Presentation on theme: "The Psychoanalytic Perspective Chapter 13, Lecture 2 “For Freud the determinist, nothing was ever accidental.” “In such ways, Freud suggested, the twig."— Presentation transcript:
The Psychoanalytic Perspective Chapter 13, Lecture 2 “For Freud the determinist, nothing was ever accidental.” “In such ways, Freud suggested, the twig of personality is bent at an early age.” - David Myers
Psychoanalytic Perspective In his clinical practice, Freud encountered patients suffering from nervous disorders. Their complaints could not be explained in terms of purely physical causes. Sigmund Freud (1856-1939) Culver Pictures
Psychodynamic Perspective Freud’s clinical experience led him to develop the first comprehensive theory of personality, which included the unconscious mind, psychosexual stages, and defense mechanisms. Sigmund Freud (1856-1939) Culver Pictures
Exploring the Unconscious A reservoir (unconscious mind) of mostly unacceptable thoughts, wishes, feelings, and memories. Freud asked patients to say whatever came to their minds (free association) in order to tap the unconscious.
Dream Analysis Another method to analyze the unconscious mind is through interpreting manifest and latent contents of dreams. The Nightmare, Henry Fuseli (1791)
Psychoanalysis The process of free association (chain of thoughts) leads to painful, embarrassing unconscious memories. Once these memories are retrieved and released (treatment: psychoanalysis) the patient feels better.
Model of Mind The mind is like an iceberg. It is mostly hidden, and below the surface lies the unconscious mind. The preconscious stores temporary memories.
Personality Structure Personality develops as a result of our efforts to resolve conflicts between our biological impulses (id) and social restraints (superego).
Id, Ego and Superego The id unconsciously strives to satisfy basic sexual and aggressive drives, operating on the pleasure principle, demanding immediate gratification. The ego functions as the “executive” and mediates the demands of the id and superego. The superego provides standards for judgment (the conscience) and for future aspirations. “Just as the body unconsciously defends itself against disease, so also, believed Freud, does the ego unconsciously defend itself against anxiety.”- David Myers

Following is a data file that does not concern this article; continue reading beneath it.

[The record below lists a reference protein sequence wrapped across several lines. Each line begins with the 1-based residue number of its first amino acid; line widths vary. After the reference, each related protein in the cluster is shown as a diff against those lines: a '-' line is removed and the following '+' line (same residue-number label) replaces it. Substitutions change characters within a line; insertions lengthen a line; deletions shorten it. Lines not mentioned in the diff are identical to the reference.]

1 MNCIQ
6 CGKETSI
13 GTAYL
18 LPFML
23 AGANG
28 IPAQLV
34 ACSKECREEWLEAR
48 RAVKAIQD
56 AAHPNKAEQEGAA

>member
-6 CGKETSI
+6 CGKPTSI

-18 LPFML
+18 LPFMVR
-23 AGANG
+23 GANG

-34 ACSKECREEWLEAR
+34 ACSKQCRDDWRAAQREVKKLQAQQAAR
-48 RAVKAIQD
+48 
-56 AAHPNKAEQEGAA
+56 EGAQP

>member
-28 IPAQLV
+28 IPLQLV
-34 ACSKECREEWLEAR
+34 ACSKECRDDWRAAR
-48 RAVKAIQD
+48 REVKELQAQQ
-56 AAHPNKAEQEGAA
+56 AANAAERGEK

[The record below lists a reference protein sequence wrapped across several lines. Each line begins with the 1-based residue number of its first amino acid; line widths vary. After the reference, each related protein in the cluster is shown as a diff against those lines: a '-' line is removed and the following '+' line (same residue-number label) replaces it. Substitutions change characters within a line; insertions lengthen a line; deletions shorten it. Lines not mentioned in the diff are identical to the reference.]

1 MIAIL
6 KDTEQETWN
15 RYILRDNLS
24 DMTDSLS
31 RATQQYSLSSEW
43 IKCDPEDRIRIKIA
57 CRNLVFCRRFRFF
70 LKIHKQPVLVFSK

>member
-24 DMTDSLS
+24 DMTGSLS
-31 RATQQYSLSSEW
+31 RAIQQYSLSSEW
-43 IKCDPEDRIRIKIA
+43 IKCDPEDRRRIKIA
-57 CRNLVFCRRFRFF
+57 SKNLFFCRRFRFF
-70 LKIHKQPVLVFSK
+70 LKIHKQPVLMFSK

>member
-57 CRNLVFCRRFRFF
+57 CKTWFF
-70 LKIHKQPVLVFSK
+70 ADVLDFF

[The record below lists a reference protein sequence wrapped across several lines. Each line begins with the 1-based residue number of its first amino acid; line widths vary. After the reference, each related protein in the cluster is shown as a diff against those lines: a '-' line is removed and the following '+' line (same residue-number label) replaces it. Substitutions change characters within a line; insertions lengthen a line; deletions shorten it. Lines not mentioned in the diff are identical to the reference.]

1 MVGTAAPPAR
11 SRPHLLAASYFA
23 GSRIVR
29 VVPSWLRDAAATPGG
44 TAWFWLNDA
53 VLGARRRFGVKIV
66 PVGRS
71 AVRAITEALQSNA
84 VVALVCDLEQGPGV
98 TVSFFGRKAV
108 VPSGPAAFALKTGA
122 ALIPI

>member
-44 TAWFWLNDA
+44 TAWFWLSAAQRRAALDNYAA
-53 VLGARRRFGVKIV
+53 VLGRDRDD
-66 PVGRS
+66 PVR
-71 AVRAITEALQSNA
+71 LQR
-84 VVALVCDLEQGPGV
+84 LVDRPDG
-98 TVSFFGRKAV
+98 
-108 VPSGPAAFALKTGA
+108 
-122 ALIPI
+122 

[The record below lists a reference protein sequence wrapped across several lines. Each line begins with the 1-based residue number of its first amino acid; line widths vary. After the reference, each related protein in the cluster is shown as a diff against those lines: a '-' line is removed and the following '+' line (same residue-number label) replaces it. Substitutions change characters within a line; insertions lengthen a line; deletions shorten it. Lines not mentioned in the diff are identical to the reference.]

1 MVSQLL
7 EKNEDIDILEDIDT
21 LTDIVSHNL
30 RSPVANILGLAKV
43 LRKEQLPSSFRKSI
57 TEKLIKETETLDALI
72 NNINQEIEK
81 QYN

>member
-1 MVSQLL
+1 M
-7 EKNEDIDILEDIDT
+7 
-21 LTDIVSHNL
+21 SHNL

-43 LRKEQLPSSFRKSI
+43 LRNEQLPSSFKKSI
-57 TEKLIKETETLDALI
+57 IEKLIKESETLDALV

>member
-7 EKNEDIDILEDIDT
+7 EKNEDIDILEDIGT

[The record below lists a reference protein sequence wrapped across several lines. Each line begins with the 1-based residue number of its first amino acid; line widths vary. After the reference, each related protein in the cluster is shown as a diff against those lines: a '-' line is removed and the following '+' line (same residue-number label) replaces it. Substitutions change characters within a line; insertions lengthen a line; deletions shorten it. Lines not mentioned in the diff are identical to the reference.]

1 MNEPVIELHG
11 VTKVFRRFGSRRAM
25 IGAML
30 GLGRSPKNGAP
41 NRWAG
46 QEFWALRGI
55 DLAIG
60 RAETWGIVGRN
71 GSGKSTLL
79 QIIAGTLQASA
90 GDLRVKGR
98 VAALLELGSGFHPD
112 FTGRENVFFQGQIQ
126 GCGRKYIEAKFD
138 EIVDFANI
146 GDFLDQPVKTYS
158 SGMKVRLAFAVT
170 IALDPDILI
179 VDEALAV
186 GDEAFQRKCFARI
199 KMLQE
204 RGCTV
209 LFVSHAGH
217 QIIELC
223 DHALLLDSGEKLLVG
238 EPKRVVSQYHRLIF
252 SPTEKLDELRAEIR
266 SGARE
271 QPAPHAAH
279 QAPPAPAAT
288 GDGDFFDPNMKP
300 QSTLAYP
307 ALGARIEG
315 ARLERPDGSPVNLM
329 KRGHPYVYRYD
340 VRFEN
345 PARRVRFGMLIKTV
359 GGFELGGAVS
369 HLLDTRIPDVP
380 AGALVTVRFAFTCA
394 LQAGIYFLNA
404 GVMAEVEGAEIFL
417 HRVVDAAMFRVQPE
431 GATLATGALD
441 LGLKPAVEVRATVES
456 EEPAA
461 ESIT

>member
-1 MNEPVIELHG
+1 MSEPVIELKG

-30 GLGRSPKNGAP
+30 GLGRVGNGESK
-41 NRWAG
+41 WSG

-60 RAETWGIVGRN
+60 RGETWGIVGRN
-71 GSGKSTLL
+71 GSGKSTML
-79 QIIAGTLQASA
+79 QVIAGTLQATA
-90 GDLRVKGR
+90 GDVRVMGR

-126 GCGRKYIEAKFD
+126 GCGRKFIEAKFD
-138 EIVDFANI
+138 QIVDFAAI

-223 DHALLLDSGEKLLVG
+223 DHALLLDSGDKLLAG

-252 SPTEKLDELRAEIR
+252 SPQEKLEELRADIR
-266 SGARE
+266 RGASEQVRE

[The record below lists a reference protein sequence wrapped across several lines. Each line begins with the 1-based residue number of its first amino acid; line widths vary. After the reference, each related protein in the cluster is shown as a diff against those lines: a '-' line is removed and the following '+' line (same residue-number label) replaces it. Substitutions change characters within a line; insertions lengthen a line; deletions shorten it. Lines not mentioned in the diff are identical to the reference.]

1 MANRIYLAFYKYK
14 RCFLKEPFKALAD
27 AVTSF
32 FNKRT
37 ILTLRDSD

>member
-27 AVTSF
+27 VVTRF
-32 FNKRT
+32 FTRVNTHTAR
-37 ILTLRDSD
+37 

Personality Development Freud believed that personality formed during the first few years of life divided into psychosexual stages. During these stages the id’s pleasure-seeking energies focus on pleasure sensitive body areas called erogenous zones.
Psychosexual Stages Freud divided the development of personality into five psychosexual stages. p.556
Oedipus Complex A boy’s sexual desire for his mother and feelings of jealousy and hatred for the rival father. A girl’s desire for her father is called the Electra complex.
Charles Potkay and Ben Allen describe Freud’s case study of Little Hans as the cornerstone of Freud’s ideas about the Oedipus complex. Potkay, C.R., & Allen, B.P. (1986). Personality: Theory, research and application. Monterey, CA: Brooks/Cole. Five-year-old Hans was afraid to leave his house because of an irrational fear that a horse would bite him. Hans developed the fear after having seen a horse fall down in the street. Freud believed that the real target of Hans’ fear was something else; through displacement Hans’s unconscious anxiety had merely been redirected from its original source onto horses. Freud suggested that Hans was actually afraid of his erotic feelings toward his mother and aggressive wishes toward his father.